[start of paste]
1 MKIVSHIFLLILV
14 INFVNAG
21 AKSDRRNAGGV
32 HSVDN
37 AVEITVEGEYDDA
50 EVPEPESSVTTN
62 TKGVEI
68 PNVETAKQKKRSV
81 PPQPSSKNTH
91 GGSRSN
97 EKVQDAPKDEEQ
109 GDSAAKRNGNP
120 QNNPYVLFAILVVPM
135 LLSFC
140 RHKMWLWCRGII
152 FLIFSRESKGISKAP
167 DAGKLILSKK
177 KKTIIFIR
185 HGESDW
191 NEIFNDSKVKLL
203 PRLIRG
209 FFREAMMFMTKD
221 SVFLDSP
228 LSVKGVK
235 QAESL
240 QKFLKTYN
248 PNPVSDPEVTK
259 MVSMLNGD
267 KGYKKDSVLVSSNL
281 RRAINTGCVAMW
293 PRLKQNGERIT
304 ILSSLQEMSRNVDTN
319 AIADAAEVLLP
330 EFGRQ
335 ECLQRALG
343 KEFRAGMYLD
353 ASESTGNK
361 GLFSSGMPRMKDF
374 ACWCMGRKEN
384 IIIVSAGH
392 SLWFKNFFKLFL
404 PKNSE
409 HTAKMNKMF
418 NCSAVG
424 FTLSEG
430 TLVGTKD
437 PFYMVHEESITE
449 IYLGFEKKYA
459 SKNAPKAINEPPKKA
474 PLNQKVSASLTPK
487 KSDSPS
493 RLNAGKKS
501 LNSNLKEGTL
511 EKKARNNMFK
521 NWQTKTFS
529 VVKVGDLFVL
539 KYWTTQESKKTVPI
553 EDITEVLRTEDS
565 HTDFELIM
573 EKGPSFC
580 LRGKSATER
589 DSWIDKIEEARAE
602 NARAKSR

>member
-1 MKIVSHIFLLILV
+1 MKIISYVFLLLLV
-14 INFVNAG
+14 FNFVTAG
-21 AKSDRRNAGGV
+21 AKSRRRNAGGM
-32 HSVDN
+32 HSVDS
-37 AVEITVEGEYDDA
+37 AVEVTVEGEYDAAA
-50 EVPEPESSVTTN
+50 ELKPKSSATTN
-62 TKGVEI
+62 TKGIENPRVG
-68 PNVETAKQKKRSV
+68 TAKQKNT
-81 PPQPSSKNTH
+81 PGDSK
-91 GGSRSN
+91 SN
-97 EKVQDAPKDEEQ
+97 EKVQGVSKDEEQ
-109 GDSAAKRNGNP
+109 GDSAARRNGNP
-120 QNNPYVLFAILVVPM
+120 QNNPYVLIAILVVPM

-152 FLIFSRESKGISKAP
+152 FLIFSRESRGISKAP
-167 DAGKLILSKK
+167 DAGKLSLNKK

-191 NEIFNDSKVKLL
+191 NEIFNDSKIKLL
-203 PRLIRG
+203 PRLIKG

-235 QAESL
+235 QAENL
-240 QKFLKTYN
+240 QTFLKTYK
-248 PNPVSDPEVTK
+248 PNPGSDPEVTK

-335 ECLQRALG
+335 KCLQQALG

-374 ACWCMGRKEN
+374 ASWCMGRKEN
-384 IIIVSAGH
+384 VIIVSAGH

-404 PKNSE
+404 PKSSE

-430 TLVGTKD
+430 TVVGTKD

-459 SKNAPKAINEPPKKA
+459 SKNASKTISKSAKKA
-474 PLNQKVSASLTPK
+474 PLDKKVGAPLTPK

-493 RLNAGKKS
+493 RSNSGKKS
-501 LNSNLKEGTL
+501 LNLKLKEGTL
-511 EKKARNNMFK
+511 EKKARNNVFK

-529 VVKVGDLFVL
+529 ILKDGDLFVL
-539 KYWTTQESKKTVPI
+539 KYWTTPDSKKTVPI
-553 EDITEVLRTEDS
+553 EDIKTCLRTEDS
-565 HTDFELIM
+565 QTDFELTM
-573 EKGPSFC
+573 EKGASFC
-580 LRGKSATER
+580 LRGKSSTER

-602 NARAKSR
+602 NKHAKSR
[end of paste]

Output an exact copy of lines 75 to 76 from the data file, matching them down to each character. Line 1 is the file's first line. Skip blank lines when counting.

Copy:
-50 EVPEPESSVTTN
+50 ELKPKSSATTN